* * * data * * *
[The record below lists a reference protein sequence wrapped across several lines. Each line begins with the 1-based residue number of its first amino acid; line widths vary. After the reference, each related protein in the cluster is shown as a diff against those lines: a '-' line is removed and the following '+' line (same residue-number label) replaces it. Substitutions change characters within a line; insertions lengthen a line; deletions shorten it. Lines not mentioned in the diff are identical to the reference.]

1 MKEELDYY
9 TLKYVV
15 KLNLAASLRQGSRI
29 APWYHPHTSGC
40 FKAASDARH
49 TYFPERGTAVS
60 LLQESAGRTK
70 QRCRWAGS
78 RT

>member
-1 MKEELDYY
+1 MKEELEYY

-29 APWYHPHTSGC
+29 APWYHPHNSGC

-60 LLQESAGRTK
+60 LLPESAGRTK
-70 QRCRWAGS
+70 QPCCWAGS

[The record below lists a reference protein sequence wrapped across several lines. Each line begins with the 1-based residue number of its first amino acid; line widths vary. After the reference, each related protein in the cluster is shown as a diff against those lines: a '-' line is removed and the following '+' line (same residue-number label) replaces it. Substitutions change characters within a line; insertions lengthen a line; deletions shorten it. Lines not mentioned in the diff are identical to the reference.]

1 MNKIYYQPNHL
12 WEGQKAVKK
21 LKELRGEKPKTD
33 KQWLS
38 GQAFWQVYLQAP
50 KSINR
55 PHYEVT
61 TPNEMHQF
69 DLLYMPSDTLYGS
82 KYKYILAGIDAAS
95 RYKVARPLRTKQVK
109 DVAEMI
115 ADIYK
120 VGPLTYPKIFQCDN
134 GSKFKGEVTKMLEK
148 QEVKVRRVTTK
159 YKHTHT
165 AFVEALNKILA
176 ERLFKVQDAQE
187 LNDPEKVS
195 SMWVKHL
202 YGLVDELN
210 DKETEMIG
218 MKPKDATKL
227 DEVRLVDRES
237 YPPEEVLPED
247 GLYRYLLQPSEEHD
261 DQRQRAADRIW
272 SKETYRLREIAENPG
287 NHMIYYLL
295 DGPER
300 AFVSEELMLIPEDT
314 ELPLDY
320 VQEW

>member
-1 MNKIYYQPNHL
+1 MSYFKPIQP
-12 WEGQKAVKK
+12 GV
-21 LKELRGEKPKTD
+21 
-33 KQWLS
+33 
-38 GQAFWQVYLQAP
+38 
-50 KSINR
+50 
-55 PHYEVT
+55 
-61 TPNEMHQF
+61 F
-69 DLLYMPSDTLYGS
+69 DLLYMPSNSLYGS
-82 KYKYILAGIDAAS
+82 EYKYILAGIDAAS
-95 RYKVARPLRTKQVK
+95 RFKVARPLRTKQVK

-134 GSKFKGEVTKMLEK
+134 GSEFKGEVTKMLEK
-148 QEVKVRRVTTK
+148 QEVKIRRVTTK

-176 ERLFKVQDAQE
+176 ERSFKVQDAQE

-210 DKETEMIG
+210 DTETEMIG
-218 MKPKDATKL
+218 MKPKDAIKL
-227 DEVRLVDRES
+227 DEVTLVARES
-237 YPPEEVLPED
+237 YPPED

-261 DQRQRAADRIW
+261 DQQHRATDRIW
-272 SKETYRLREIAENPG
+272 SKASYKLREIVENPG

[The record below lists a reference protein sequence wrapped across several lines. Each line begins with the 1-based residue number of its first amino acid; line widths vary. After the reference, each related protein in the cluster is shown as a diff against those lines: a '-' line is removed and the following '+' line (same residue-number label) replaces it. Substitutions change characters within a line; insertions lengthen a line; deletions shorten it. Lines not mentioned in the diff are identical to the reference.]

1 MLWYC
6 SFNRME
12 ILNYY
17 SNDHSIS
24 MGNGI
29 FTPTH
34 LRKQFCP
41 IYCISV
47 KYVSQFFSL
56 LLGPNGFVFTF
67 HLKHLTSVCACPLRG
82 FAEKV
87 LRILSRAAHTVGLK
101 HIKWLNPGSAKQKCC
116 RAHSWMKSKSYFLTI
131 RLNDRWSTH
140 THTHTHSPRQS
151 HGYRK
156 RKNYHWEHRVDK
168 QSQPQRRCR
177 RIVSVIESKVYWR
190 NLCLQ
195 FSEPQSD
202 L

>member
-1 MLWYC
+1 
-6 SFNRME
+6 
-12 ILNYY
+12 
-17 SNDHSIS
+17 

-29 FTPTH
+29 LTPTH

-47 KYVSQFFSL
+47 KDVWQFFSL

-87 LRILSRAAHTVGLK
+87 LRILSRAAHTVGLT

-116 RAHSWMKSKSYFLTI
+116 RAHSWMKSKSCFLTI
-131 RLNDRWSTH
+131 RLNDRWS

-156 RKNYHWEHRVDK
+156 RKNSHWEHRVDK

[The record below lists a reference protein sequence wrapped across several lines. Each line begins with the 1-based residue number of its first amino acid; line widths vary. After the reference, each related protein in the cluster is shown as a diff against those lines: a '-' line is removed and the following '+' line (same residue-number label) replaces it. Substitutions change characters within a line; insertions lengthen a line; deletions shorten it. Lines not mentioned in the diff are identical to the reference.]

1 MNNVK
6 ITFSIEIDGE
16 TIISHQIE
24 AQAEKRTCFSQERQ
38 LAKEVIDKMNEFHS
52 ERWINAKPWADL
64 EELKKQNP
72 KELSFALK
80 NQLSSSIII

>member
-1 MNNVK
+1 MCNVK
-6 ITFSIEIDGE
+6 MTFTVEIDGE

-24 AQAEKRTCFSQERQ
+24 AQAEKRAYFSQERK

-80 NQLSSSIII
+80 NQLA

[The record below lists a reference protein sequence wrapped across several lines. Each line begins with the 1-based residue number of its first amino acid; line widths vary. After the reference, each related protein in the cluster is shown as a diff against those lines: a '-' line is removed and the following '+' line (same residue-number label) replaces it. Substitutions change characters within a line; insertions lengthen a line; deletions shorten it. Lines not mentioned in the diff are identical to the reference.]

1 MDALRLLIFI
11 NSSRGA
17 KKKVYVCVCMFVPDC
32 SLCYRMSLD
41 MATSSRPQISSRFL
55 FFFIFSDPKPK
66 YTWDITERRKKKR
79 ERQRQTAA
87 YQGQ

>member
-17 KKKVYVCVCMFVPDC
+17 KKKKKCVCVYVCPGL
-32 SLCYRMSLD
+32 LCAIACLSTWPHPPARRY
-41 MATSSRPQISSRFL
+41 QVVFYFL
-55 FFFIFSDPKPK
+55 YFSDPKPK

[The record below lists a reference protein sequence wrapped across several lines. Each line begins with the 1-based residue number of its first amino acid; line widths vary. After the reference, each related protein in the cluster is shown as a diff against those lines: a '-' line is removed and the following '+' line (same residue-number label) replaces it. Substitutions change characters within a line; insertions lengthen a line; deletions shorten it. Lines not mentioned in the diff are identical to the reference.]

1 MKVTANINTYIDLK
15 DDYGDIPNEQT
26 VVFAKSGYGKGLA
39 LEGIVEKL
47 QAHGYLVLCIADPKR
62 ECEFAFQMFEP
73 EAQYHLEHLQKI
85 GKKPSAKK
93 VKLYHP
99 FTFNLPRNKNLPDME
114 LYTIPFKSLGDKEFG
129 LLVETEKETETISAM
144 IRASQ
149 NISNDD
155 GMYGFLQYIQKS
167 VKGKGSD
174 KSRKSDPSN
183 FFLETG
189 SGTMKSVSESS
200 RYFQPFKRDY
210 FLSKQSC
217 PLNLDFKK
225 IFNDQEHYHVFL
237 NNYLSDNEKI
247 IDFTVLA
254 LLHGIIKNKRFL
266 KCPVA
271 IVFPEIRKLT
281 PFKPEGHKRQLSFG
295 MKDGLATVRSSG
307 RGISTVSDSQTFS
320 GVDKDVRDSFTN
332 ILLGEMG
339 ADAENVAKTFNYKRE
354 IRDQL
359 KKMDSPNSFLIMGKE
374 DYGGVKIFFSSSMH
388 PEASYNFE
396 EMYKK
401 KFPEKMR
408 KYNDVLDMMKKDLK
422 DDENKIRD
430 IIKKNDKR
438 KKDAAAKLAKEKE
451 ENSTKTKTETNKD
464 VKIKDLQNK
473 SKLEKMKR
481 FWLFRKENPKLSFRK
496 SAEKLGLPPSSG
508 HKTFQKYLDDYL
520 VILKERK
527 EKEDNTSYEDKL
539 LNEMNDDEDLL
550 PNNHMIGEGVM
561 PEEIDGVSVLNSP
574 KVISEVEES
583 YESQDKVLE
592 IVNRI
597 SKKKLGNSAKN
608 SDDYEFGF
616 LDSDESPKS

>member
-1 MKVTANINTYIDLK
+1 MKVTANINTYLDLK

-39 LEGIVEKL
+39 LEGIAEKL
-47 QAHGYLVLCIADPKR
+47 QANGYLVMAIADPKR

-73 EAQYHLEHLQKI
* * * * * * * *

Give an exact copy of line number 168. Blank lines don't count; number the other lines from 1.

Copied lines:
66 YTWDITERRKKKR